A. With the subject lying in prone position, the transducer is kept perpendicular to the popliteal fossa. B. High-resolution ultrasonography image at the same level showing two branches of the sciatic nerve (yellow arrows) i.e. tibial nerve medially and common peroneal nerve (CPN) laterally (N – nerve)

Full Size   |   Slide (.pptx)

Fig. 3.

A. The transducer is kept 1 cm proximal to the site shown in Fig. 2. B. High-resolution ultrasonography image at the same level showing the sciatic nerve (yellow arrow) formed from its two branches i.e. the tibial and common peroneal nerves (N – nerve)

Full Size   |   Slide (.pptx)

Fig. 4.

A. The transducer is kept 4 cm above the bifurcation of the sciatic nerve into the tibial and common peroneal nerves. B. High-resolution ultrasonography image showing measurement of the cross-sectional area of the normal sciatic nerve (yellow arrow) at this level (N – nerve)

Full Size   |   Slide (.pptx)

Fig. 5.

High-resolution ultrasonography of the normal sciatic nerve at levels I (images A, B, C) and II (images D, E, F) in the right lower limb in a 64-year-old male weighing 83 kg, with a height of 180 cm, and BMI of 25.6. The mean cross-sectional area measured at level I was 0.662 cm2, and at level II it was 0.418 cm2 (RT – right, LT – left, PT – point, VAL – value, yellow arrow – sciatic nerve)

Full Size   |   Slide (.pptx)

Fig. 6.

High-resolution ultrasonography of the normal sciatic nerve at levels I (images A, B, C) and II (images D, E, F) in the left lower limb in a 64-year-old male weighing 83 kg, with a height of 180 cm, and BMI of 25.6. The mean cross-sectional area measured at level I was 0.680 cm2, and at level II it was 0.409 cm2 (RT – right, LT – left, PT – point, VAL – value, yellow arrow – sciatic nerve)

Full Size   |   Slide (.pptx)

Fig. 7.

High-resolution ultrasonography of the normal sciatic nerve at levels I (images A, B, C) and II (images D, E, F) in the right lower limb in a 61-year-old male weighing 55 kg, with a height of 154 cm, and BMI of 23.2. The mean cross-sectional area measured at level I was 0.360 cm2, and at level II it was 0.236 cm2 (RT – right, LT – left, PT – point, VAL – value, yellow arrow – sciatic nerve)

Full Size   |   Slide (.pptx)

Fig. 8.

High-resolution ultrasonography of the normal sciatic nerve at levels I (images A, B, C) and II (images D, E, F) in the left lower limb in a 61-year-old male weighing 55 kg, with a height of 154 cm, and BMI of 23.2. The mean cross-sectional area measured at level I was 0.383 cm2, and at level II it was 0.282 cm2 (RT – right, LT – left, PT – point, VAL – value, yellow arrow – sciatic nerve)

Full Size   |   Slide (.pptx)

Fig. 9.

High-resolution ultrasonography of the normal sciatic nerve at levels I (images A, B, C) and II (images D, E, F) in the right lower limb in a 37-year-old male weighing 86 kg, with a height of 184 cm, and BMI of 25.4. The mean cross-sectional area measured at level I was 0.627 cm2, and at level II it was 0.444 cm2 (RT – right, LT – left, PT – point, VAL – value, yellow arrow – sciatic nerve)

Full Size   |   Slide (.pptx)

Fig. 10.

High-resolution ultrasonography of the normal sciatic nerve at levels I (images A, B, C) and II (images D, E, F) in the left lower limb in a 37-year-old male weighing 86 kg, with a height of 184 cm, and BMI of 25.4. The mean cross-sectional area measured at level I was 0.666 cm2, and at level II it was 0.407 cm2 (RT – right, LT – left, PT – point, VAL – value, yellow arrow – sciatic nerve)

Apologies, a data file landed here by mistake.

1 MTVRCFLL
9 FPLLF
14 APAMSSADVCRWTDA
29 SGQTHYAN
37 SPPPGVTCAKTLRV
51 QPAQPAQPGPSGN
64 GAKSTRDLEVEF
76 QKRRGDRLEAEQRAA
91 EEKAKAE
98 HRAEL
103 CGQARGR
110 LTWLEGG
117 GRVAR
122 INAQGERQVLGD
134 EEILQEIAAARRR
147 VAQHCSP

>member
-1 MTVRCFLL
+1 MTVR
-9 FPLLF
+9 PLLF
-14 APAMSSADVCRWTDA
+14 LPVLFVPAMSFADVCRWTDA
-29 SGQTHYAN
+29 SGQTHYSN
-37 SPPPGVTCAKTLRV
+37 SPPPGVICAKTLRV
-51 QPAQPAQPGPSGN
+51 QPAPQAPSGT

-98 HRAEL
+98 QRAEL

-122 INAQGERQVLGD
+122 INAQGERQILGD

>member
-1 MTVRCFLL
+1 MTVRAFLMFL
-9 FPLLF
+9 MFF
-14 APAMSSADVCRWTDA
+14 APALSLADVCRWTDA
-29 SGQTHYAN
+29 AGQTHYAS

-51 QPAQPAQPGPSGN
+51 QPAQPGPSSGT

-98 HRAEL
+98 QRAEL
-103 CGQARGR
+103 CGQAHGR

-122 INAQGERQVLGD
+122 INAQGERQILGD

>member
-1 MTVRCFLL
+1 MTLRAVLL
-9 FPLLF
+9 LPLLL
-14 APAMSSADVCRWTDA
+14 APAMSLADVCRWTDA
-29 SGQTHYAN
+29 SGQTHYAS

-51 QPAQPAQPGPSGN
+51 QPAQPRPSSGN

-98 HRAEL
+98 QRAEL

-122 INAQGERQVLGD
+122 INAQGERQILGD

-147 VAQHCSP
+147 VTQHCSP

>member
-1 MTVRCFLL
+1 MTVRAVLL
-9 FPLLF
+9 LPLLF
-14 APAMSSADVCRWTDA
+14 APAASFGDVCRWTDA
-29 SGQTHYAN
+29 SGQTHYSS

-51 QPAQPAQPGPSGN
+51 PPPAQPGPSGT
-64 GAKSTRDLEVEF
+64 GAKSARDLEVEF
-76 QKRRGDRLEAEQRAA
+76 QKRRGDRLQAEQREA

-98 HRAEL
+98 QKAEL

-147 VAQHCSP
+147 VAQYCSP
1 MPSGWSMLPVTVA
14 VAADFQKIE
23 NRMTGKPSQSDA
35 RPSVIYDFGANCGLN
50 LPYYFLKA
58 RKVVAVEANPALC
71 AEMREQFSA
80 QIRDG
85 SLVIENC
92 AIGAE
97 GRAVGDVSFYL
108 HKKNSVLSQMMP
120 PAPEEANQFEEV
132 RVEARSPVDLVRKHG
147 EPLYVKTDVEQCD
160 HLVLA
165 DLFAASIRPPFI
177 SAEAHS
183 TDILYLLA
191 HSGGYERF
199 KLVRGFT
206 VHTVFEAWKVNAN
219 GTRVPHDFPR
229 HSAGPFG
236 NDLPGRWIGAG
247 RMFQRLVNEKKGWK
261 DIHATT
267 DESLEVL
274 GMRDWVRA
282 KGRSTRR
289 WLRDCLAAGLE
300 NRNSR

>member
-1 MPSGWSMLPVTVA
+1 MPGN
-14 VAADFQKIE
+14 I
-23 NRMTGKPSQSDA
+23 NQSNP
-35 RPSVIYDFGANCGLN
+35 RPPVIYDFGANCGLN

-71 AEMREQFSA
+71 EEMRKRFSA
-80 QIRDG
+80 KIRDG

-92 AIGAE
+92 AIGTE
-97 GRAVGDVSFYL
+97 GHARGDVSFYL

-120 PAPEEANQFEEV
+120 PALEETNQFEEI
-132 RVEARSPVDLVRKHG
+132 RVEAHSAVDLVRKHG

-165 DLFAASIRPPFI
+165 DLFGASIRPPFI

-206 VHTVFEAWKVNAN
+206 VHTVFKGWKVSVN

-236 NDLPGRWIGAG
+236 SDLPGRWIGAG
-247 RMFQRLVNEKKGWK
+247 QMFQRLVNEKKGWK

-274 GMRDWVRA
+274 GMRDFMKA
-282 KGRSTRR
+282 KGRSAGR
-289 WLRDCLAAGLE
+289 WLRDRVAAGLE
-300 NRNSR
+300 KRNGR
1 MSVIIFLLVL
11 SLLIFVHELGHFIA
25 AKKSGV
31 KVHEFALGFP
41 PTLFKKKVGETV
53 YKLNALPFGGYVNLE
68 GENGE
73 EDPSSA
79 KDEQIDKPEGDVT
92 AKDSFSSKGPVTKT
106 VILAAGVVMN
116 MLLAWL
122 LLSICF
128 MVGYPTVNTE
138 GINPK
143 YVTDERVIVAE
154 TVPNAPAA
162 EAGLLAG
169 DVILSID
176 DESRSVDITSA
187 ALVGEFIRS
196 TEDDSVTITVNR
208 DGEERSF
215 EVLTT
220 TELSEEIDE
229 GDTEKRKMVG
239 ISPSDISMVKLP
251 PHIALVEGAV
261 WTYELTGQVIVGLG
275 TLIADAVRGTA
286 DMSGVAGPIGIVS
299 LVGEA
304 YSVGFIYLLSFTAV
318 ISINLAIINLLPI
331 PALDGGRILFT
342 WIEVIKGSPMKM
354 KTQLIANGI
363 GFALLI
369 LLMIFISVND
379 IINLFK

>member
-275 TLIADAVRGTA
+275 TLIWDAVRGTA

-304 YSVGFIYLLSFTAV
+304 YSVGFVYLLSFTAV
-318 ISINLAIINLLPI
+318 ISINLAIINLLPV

Full Size   |   Slide (.pptx)

Fig. 11.

High-resolution ultrasonography of the normal sciatic nerve at levels I (images A, B, C) and II (images D, E, F) in the right lower limb in a 42-year-old female weighing 52 kg, with a height of 155 cm, and BMI of 21.6. The mean cross-sectional area measured at level I was 0.326 cm2, and at level II it was 0.237 cm2 (RT – right, LT – left, PT – point, VAL – value, yellow arrow – sciatic nerve)

Full Size   |   Slide (.pptx)

Fig. 12.

High-resolution ultrasonography of the normal sciatic nerve at levels I (images A, B, C) and II (images D, E, F) in the left lower limb in a 42-year-old female weighing 52 kg, with a height of 155 cm, and BMI of 21.6. The mean cross-sectional area measured at level I was 0.353 cm2, and at level II it was 0.227 cm2 (RT – right, LT – left, PT – point, VAL – value, yellow arrow – sciatic nerve)

Full Size   |   Slide (.pptx)

REFERENCES

  1. Chen J, Liu J, Zeng J, Wu S, Ren J: Ultrasonic reference values for assessing normal sciatic nerve ultrasonography in the normal population. J Med Ultrasound 2018; 26: 85–89.
    [PUBMED] [CROSSREF]
  2. Rasenack M, Décard BF, Schädelin S Grimm A, Fischer D, Hafner P: Ultrasonographic reference values for peripheral nerves and nerve roots in the normal population of children and adolescents: study protocol for an observational-prospective trial. BMJ Open 2016; 6: e014662.
    [PUBMED] [CROSSREF]
  3. Kerasnoudis A, Pitarokoili K, Behrendt V, Gold R, Yoon M-S: Cross sectional area reference values for sonography of peripheral nerves and brachial plexus. Clin Neurophysiol 2013; 124: 1881–1888.
    [PUBMED] [CROSSREF]
  4. Lee FC, Singh H, Nazarian LN, Ratliff JK: High resolution ultrasonography in the diagnosis and intraoperative management of peripheral nerve lesions. J Neurosurg 2011; 114: 206–211.
    [PUBMED] [CROSSREF]
  5. Qrimli M, Ebadi H, Breiner A, Siddiqui H, Albdali M, Abraham A et al.: Reference values for high resolution ultrasonography of peripheral nerves. Muscle Nerve 2016; 53: 538–544.
    [PUBMED] [CROSSREF]
  6. Stacy MR, Dearth CL: Multimodelity imaging approaches for evaluating traumatic extremity injuries: implications for military medicine. Adv Wound Care (New Rochelle) 2017; 6: 241–251.
    [PUBMED] [CROSSREF]
  7. Kowalska B, Sudoł-Szopińska I: Normal and sonographic anatomy of selected peripheral nerves. Part III: Peripheral nerves of lower limb. J Ultrason 2012; 12: 148–163.
    [PUBMED] [CROSSREF]
  8. Goedee HS, Brakelmans GJ, van Asseldonk JT, Beckman R, Mess WH, Visser LH: High resolution sonography in the evaluation of peripheral nervous system in polyneuropathy – a review of the literature. Eur J Neurol 2013; 20: 1342–1351.